Argentina was plunged into darkness that affected 44 million people Sunday. And Target says its stores are operating normally after glitches prevented customers from paying with some credit cards over the weekend.
These are some of the latest examples of complex systems failing catastrophically, which has become a fixture of modern life. But David Woods, a professor in integrated systems engineering at Ohio State University, says the news media often misses the point when it comes to the reason behind these failures.
"People ... in the news are missing the way complex systems fail because they think of this as having a single root cause," Woods tells Here & Now's Jeremy Hobson. "Often they think of it as a system that works all the time, and then occasionally someone screwed it up — because they're looking for someone to blame. But complexity ... derives from the success we have at building systems at new scales."
In fact, Woods says small problems happen more often than we might notice — people just step in to fix it before a minor issue turns into a major failure.
"So whether it's the IT services and infrastructure behind Target or the power systems, actually small problems are happening all the time," he says. "The reason we don't see big outages is because people succeed. People are the key source of resilience."
On what causes complex systems to fail so spectacularly
"Our world today is full of complex systems, and this has been a trend that's been going an increasing over the last 40 years. We're just noticing it now in all kinds of service areas that used to be simpler.
"So the Target case, for example, is [an] integrated system of many dynamic processes that are highly automated in order to provide these digital services. And even though it's a retail store, it's now really [an] e-enterprise store. And in all of these cases, complexity means there's not a single failure. In all of these cases, a few small things go wrong, build one upon another and create a significant outage. They cascade. And this happened in the energy system in South America. We're not quite sure what led to the main transmission line failure, but typically, it's several small things that quickly cascaded. The normal mechanisms that block the cascade somehow didn't come into play."
On how people step in to stop most of these small problems
"They recognize emerging anomalies. They recruit other people with other forms of expertise to come into this situation. They start taking actions to mitigate the spread of the disturbances and block the, at least initial, cascade. So what we find is that people are the hidden source of resilience that make these systems work much more often than we would expect, given how brittle they are."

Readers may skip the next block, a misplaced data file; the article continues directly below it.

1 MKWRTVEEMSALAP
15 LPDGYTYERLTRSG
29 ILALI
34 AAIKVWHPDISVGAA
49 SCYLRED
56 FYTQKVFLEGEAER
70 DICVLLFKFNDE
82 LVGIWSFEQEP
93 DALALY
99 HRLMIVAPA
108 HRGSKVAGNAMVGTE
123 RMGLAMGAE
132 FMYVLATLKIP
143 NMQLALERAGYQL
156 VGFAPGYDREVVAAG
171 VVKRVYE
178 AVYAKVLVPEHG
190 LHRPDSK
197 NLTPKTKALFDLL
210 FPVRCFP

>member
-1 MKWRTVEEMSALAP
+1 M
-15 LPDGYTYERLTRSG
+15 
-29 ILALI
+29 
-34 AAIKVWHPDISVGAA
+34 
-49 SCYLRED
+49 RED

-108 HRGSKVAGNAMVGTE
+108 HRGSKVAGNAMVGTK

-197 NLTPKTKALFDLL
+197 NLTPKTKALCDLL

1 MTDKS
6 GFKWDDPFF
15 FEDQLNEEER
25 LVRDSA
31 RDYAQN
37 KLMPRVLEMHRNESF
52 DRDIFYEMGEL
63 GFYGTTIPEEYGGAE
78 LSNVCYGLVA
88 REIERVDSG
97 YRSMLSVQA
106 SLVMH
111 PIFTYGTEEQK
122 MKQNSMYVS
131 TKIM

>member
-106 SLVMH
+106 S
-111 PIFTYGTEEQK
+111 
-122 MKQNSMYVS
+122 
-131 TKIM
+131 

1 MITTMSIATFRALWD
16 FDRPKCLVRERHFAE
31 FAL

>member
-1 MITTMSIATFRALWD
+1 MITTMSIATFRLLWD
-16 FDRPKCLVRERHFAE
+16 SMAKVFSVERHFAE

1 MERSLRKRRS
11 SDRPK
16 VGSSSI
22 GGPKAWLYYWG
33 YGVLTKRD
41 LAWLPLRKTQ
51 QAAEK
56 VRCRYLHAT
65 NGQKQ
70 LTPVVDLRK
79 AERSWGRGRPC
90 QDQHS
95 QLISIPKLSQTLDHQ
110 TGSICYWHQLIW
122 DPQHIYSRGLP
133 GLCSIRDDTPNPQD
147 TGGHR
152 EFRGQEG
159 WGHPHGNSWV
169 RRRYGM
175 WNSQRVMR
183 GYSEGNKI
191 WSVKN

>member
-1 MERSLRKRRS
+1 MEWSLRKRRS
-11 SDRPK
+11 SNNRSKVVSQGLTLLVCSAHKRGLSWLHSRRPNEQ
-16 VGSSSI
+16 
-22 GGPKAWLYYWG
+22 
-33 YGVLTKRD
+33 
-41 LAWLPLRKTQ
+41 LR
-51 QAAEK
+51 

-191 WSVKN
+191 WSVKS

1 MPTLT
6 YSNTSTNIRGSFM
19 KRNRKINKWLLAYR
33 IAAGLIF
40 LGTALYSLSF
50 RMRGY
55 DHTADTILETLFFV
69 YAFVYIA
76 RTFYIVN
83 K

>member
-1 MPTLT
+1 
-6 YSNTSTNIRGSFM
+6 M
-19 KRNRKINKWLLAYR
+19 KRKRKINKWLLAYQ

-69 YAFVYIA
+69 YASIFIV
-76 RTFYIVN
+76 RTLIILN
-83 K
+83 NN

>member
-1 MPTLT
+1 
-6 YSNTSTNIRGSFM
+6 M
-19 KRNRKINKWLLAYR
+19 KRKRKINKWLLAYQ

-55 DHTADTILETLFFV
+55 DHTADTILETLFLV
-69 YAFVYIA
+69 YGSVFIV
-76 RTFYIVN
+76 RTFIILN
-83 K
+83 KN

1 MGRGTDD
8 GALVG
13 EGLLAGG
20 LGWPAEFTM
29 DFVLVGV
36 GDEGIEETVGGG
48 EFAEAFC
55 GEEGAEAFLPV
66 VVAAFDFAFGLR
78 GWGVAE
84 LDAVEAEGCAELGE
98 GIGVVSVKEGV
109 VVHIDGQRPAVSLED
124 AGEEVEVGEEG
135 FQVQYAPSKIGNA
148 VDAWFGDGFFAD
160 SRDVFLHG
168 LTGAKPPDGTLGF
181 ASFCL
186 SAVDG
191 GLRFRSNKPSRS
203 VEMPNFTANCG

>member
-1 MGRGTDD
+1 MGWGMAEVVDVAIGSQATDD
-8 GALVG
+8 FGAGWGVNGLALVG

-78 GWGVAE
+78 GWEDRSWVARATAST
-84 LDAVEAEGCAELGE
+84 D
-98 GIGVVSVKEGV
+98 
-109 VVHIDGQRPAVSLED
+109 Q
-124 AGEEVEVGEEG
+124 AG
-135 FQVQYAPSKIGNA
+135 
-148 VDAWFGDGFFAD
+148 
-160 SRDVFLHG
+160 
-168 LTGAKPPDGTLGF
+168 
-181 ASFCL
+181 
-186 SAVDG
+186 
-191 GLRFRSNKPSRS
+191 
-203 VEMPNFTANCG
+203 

On the idea that outages are caused by a security breach
"Usually, actually it's the other way around. Rather than jump to the idea that there was an adversary or some deliberate act, we find all the time that complex systems have this signature that these small failures build up combined to create a lot much larger consequence. In fact, that really is the signature of a complex world. That we see signs of improvement — new capabilities, new technologies — that allows us to work at bigger and bigger scales. And so the research and the formal analysis keeps revealing that these are natural parts of complexity penalties that come with the success. And what we've been working on with companies is what do you do to outmaneuver the complexity? You can't retreat into simplicity. You give up too much competitive advantage. But you can outmaneuver the complexity, and the way you do that is by being poised to adapt."
On how to prevent system failures as they become more complex
"Well, what we find in organizations that have performed poorly in these challenge cases is they've actually undermined the ability of the key people in the system to provide this resilient performance. And they did that inadvertently. Why? Because they never recognized that people were an essential ingredient. Now in today's technology-driven world, there's another angle on your question, which is are people the only way to get this kind of resilient performance? My position is the people building more automation and artificial intelligence don't try. They don't understand the special capabilities that people bring. And so they don't build it into their machines, and they don't consider it as part of how they build artificial intelligence algorithms. So we might be able to rebuild these, and we're trying to do that with companies like Target in our industry consortia."
This segment aired on June 18, 2019.